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Thursday, 25 February 2016

The Prisoner At 50

     Here we are then, the 50th anniversary of ‘the Prisoner.’ Although I suspect some would argue that point, but I suppose it all depends on whether you consider the production of the series to be its 50th anniversary or the television screening itself. But it could be either or both, if it’s both the 50th anniversary
takes place over three years, 1966 to 1968! 
    I don’t expect ITV to screen the series either on ITV1, 2, 3, or 4, as I think Network DVD will be issuing another ‘Prisoner’ box set, always an easier thing to do than bother to actually screen the series on television, and to include the commercial bumpers. But I’ve already got ‘the Prisoner’ on video from ITC Precision Video of 1982, and onwards. Not to mention the times I’ve collected ‘the Prisoner’ releases on DVD! So I guess I’ll be left to watch the series with via video or DVD to celebrate the 50th anniversary. But it doesn’t sound all that exciting does it? After all I can watch the series any time I like. I could always juggle it about a bit, watch the “alternative” ‘Arrival’ and ‘Chimes of Big Ben’ instead of those two regular episodes, and watch the series in the library order instead of the screening order. Or mix all the episodes up to my own particular screening order.
   For this year2016 I could watch all ‘the Prisoner’ production videos which were produced by Steven Ricks between 1990 and 1994. From the two volume video of ‘the Prisoner’ investigated,’ through to ‘the Prisoner’ 6 in-depth tapes. Then ‘the Prisoner Inspired,’ ‘In Production,’ and ‘In Conclusion.’ Which contain numerous interviews with actors, actresses, and production crew members. And do contain some rare and at the times, unseen production film footage. And ‘the Prisoner In Conclusion’ video, hosted by Norma West, with cameos by actors Norman Mitchell, David Arlen {Karel/Post 5 in Chimes of Big Ben} and James Bree. Because what Steven Ricks did was undertake a most ambitious project, in that he partially filmed dramatisations of an unshot scene from ‘The Girl Who Was
Death.’ The location for which was supposed to be Hampton Court maze, but was filmed at another location. I’m not sure if all the readers of The Tally Ho are aware of this, so here is a short synopsis.
        Originally this episode was to have been a 90 minute feature episode of ‘the Prisoner.’ However dramatic cuts were made to the original script, and the episode was chopped to the regular 50 minutes. So what was contained in those cuts? Well some three and a half pages, of an entirely self contained scene were scrapped, from the point where Mister X was in the boxing ring of Barney's Boxing Booth and the Polish giant Killer Kaminski had told him to go to the Tunnel of Love. Originally Mister X was told to go to Hampton Court Maze. He quickly finds the maze, and the following bizarre sequence unfolds.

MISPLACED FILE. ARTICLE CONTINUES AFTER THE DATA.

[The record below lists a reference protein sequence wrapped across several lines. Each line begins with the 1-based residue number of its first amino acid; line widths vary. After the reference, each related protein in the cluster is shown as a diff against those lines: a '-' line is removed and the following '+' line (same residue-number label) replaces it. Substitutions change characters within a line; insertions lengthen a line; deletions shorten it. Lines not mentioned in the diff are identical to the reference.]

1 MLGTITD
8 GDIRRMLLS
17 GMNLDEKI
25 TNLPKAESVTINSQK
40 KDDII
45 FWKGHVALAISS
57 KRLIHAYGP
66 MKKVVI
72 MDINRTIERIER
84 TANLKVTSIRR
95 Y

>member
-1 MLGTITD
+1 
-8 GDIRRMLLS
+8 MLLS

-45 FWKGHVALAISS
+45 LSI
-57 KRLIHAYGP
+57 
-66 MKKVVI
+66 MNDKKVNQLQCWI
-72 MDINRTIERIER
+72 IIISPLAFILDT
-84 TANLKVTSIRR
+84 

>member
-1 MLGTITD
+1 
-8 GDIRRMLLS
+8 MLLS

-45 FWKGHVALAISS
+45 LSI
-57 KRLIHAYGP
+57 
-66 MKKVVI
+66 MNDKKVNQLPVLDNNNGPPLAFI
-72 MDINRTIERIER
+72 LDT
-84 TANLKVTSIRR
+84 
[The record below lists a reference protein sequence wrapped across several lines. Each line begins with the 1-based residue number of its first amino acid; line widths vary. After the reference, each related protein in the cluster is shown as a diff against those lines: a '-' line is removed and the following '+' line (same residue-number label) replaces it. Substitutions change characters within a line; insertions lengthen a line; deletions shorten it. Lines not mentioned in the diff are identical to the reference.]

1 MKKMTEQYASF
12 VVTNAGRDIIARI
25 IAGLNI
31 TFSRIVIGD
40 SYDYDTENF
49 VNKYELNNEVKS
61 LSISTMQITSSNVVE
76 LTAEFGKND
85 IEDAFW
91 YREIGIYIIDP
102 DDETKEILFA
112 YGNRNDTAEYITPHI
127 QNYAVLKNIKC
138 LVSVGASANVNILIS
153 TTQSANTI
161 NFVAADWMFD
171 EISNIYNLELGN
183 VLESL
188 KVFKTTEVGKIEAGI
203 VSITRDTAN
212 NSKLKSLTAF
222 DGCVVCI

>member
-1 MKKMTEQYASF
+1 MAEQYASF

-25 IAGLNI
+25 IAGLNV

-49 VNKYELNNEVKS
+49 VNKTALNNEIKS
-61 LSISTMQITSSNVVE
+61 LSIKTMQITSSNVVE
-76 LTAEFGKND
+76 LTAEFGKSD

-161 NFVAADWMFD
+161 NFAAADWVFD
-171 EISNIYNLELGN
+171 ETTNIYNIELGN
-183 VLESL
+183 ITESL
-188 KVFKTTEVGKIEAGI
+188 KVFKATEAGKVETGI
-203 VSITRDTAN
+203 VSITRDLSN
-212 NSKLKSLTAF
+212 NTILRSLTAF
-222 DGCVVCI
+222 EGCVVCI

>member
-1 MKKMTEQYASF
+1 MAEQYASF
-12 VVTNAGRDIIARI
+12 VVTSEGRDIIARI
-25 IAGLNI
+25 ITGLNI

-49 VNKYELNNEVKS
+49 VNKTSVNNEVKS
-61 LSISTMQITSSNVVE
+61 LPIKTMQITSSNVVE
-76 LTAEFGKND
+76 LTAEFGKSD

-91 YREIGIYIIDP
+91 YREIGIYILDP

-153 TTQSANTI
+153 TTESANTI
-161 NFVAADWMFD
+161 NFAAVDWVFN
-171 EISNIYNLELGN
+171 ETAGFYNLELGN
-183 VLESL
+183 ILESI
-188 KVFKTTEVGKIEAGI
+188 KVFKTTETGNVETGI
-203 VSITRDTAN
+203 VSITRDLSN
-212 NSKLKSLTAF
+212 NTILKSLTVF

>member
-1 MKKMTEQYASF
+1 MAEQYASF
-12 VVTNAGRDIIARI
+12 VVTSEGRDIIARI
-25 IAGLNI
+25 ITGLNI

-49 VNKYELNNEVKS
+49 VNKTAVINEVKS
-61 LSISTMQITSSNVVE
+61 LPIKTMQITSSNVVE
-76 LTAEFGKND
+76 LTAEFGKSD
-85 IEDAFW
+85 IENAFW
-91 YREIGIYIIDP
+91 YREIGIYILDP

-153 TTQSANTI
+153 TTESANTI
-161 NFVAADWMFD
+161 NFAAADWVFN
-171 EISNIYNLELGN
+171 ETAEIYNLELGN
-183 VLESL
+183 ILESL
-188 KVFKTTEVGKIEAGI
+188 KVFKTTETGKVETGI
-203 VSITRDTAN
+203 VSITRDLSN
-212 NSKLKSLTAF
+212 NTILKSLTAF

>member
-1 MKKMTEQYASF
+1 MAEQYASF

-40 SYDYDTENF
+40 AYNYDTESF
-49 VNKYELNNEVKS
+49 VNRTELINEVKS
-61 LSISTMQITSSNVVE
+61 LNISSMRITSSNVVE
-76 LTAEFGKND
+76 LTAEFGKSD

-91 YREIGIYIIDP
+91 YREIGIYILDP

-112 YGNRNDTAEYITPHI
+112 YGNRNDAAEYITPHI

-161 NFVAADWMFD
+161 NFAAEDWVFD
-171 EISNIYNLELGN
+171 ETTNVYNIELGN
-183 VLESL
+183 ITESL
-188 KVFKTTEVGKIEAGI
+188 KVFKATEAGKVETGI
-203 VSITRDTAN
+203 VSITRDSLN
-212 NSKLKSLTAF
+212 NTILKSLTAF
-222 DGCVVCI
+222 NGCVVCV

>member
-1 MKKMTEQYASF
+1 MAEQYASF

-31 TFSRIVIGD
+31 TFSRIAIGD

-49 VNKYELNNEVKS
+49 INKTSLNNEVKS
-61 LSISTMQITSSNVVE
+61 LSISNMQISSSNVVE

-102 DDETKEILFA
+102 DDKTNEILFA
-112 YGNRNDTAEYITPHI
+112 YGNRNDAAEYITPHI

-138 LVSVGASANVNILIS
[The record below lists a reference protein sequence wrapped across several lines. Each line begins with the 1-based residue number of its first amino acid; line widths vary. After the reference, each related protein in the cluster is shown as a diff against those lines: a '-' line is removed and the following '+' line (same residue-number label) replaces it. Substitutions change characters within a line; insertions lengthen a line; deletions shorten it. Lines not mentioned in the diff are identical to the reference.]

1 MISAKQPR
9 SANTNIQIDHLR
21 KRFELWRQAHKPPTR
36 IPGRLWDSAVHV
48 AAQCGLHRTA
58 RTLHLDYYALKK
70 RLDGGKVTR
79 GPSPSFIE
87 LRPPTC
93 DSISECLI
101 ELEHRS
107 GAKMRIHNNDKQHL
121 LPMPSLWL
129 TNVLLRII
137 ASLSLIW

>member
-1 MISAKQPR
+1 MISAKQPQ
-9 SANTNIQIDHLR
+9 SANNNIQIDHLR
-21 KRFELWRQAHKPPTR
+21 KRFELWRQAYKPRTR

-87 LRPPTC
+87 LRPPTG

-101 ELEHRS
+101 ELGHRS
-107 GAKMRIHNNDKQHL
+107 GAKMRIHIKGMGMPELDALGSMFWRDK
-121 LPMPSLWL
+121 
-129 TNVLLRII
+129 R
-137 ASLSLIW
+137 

Mister X meets with a jovial showman wearing a waistcoat and bowler hat, standing at the entrance to the maze, who is mumbling something incoherent and then he laughs to himself. Mister X enters the maze which looks innocent enough, but he is not prepared for what he is about to encounter around the next corner.
    The maze is suddenly replaced by a tropical rainforest. The air is filled with exotic bird song and wild screeches. It is not long before he is attacked by a New Guinean head hunter brandishing a machete. But Mister X makes short work of the native, disarming him of the machete in the process.
 Continuing his exploration of the rainforest, he is stopped dead in his tracks by the roar of a lion, which turns out to be a Tabby cat. Now deeper into the rainforest Mister X is instructed by a passing parrot to turn thirty degrees left. With nothing to lose he follows the parrot’s instruction, only to find himself back in the maze!
    Mister X continues to tread carefully paying little attention to the gardener spraying insecticide onto the maze’s well tended hedges. As he draws closer he sees the gardener is, dressed in grey overalls with two metal canisters strapped on his back, the one labelled insecticide, the other homicide! The gardener tries to spray Mister X, but using the machete he took from the native in the rainforest, he knocks his assailant to the ground and piercing one of the tanks strapped to the gardeners back, sends him shooting off into the distance like a rocket!
    After regaining his composure, Mister X encounters someone standing over him, a figure of some twelve feet tall. It is in fact a man with a painted face of a clown, wearing a top hat and tails, on stilts, and armed with a sub-machine gun! He picks himself up and a chase ensues through the maze, as he ducks and dives to escape the hail of bullets fired from the sub-machine gun, as the stilted walker uses his elevated height to trap his quarry. Before long he stumbles into the centre of the maze where he finds suitable cover to hide from his pursuer. Unable to locate his quarry, the stilted man is unaware of what is happening to his feet, as Mister X ties the man’s shoelaces together, causing the stilt walker to come toppling to the ground.